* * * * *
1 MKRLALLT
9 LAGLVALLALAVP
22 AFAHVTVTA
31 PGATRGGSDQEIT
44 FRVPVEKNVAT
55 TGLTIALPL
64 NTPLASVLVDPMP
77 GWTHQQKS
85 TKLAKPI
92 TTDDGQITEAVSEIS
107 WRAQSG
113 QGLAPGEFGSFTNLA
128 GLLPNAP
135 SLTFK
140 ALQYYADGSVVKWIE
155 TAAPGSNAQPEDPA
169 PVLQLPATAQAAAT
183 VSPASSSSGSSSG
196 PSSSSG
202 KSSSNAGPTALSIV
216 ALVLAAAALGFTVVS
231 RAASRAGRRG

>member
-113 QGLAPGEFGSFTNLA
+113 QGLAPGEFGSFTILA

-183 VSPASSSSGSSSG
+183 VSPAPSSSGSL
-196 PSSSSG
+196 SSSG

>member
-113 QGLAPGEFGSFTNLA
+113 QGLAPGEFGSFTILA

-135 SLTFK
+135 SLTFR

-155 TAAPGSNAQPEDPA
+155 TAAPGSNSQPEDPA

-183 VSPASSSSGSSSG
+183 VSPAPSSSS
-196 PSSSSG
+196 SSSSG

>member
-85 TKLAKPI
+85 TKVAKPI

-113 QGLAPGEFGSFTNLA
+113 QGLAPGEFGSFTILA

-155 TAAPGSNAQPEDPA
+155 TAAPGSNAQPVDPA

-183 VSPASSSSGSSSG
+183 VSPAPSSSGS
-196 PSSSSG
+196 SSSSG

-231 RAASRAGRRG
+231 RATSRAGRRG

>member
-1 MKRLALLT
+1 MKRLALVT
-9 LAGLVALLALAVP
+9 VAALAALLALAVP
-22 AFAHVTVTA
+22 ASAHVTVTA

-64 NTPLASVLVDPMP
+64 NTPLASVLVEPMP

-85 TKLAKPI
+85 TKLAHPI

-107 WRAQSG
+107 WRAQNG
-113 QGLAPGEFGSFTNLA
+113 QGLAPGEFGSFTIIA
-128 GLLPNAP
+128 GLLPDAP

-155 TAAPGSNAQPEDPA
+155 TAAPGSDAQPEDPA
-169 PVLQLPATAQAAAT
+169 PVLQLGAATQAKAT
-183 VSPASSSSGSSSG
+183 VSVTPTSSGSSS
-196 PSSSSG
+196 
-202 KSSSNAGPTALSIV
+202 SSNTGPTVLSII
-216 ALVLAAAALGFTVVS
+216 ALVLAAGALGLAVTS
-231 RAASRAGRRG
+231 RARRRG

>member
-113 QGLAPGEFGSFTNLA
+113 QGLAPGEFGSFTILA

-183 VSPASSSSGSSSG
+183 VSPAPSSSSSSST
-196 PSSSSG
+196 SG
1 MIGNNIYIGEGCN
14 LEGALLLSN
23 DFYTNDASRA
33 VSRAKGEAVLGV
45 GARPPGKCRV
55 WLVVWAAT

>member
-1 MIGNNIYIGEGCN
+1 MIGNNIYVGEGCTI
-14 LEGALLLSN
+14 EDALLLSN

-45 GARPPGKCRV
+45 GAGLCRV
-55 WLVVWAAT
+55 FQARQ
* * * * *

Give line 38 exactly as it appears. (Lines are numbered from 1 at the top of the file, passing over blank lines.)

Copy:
+183 VSPAPSSSS